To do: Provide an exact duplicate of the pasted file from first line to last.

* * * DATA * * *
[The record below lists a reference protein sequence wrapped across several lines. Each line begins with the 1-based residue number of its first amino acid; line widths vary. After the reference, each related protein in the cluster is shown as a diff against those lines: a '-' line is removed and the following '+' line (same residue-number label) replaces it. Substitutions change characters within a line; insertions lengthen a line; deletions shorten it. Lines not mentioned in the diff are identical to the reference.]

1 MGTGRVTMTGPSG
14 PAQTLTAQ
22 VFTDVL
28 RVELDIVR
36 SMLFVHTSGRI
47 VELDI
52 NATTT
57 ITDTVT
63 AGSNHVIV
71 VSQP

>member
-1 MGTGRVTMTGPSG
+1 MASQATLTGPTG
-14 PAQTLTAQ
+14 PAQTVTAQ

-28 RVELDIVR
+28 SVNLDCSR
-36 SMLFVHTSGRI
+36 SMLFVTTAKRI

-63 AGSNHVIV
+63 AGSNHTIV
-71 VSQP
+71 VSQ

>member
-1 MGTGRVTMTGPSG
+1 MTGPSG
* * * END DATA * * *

[The record below lists a reference protein sequence wrapped across several lines. Each line begins with the 1-based residue number of its first amino acid; line widths vary. After the reference, each related protein in the cluster is shown as a diff against those lines: a '-' line is removed and the following '+' line (same residue-number label) replaces it. Substitutions change characters within a line; insertions lengthen a line; deletions shorten it. Lines not mentioned in the diff are identical to the reference.]

1 MGTGRVTMTGPSG
14 PAQTLTAQ
22 VFTDVL
28 RVELDIVR
36 SMLFVHTSGRI
47 VELDI
52 NATTT
57 ITDTVT
63 AGSNHVIV
71 VSQP

>member
-1 MGTGRVTMTGPSG
+1 MASQATLTGPTG
-14 PAQTLTAQ
+14 PAQTVTAQ

-28 RVELDIVR
+28 SVNLDCSR
-36 SMLFVHTSGRI
+36 SMLFVTTAKRI

-63 AGSNHVIV
+63 AGSNHTIV
-71 VSQP
+71 VSQ

>member
-1 MGTGRVTMTGPSG
+1 MTGPSG